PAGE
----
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Drape Fin Barb (Oreichthys crenuchoides)

Drape Fin Barbs, Oreichthys crenuchoides are relatively active, peaceful fish. These Barbs, however, can be quite sensitive to fluctuations in water, so the conditions must be ideal. Furthermore, Barbs are not suitable for most community aquariums due to their sensitivity and small size; therefore, they are more appropriate for more advanced aquarists instead of beginners. In aquascaped or planted aquariums, these Barbs make impressive centrepieces when they are grouped together.

In the aquarium, rival males of Drape Fin Barbs will display some exciting sparring behaviour as they develop a pecking order. Ideally, you should keep them in groups of at least eight; however, you should make sure there are many broken lines of sight in the aquarium. The dominant fish may bully subordinate fish perpetually if kept alone, in a small group, or in cramped conditions.

It is possible to keep Drape Fin Barbs either in an aquarium with only their species or in an aquarium with other small peaceful fish. For example, micro Rasboras, Tetras, Dwarf Gouramis and other Dwarf Barbs, as well as Khuli Loaches and Catfish, would be ideal tankmates. The Barbs, however, should not be housed with larger, more aggressive or boisterous species. Consequently, they will be intimidated and outcompeted.

It appears that Drape Fin Barbs thrive best in neutral, slightly alkaline water with moderate hardness and aquatic vegetation. Adding floating plants reduces the aquarium's light, and adding dried leaf litter adds a natural feel to the aquarium. There should be a relatively slow flow of water, and the substrate should be soft.

Silver bodies with prominent scales are characteristic of Drape Fin Barbs. There is a large black blotch on the caudal fin of these Barbs, and the dorsal fin of the male has black splashes scattered throughout. Females have a yellow dorsal fin with a black blotch on the tip; all other fins are transparent.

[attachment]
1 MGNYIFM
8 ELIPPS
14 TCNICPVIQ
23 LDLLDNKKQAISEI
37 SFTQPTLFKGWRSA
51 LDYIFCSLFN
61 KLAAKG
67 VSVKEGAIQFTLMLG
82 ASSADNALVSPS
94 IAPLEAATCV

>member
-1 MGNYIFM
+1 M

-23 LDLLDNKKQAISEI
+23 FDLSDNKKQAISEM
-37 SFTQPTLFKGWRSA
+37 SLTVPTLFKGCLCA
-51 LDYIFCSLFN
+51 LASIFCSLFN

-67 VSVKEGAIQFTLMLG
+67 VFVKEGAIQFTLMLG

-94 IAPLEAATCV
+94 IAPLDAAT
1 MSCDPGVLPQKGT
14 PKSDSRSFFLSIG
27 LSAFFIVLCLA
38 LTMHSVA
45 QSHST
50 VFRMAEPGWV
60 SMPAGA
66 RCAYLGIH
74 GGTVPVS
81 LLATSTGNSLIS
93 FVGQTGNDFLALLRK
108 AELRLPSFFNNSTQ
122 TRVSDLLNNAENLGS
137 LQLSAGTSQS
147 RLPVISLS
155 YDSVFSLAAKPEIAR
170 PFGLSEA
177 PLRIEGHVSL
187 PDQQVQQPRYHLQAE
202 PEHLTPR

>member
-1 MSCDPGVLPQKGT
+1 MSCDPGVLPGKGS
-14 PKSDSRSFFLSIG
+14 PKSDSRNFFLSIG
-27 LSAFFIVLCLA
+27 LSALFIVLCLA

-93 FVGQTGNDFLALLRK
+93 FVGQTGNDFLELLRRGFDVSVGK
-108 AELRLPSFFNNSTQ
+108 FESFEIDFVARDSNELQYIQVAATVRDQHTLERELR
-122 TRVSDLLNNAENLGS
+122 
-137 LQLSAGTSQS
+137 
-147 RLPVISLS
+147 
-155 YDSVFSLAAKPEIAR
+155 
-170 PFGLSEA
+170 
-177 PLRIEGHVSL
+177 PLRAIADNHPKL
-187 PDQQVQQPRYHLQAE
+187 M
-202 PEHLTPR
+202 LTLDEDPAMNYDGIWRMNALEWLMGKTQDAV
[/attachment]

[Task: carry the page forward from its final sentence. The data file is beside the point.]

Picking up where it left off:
Photos

Drape Fin Barb
Drape Fin Barb
Drape Fin Barb
Drape Fin Barb
Drape Fin Barb
Drape Fin Barb
Quick Facts
Scientific NameOreichthys crenuchoides
Year Described2009
Other NamesIndian high fin Barb, Drape Finned Barb
ClassificationActinopterygii
OrderCypriniformes
FamilyCyprinidae
GenusOreichthys
OriginsIndia
TemperamentPeaceful
Aquarium LevelMiddle - Top
DifficultyIntermediate
ShoalingYes
Best kept asGroups 5+
DietOmnivore
ReproductionEgg-Scatterer
Lifespan3 - 4 years
Water Parameters
Water TypeFreshwater
PH6.5 - 7.5
GH2 - 8
KHunknow
TDS50 - 180
Temperature
72 - 82℉
22.2 - 27.8℃

Natural Habitat

The Ganges River
Brahmaputra River Drainage

Feeding

In the home aquarium, the Drape Fin Barb will readily accept most good quality dried foods such as granules, flakes and sinking pellets. These modern food products have been developed to provide all adequate nutrition to maintain your fish's health and dietary requirements.

Providing additional foodstuffs such as live, frozen, and freeze-dried meals such as bloodworm, daphnia, and tubifex once or twice a week will provide additional benefits to your fish's health and well-being but is not a must for this fish.

It should be noted that bloodworms should only be given as an occasional treat and should not be used as the staple diet as they are difficult for fish to digest and can potentially cause blockages.

This fish is an omnivore in the wild, meaning it will consume some vegetable matter. Although most modern fish foods take this into account and include them in their products, you can still supplement your fish's diet with blanched vegetables such as spinach, broccoli, and zucchini. Ensure you do not overfeed your fish and remove any leftovers the following day.

Tank Mates

2 interesting tank mate ideas for the Drape Fin Barb could include: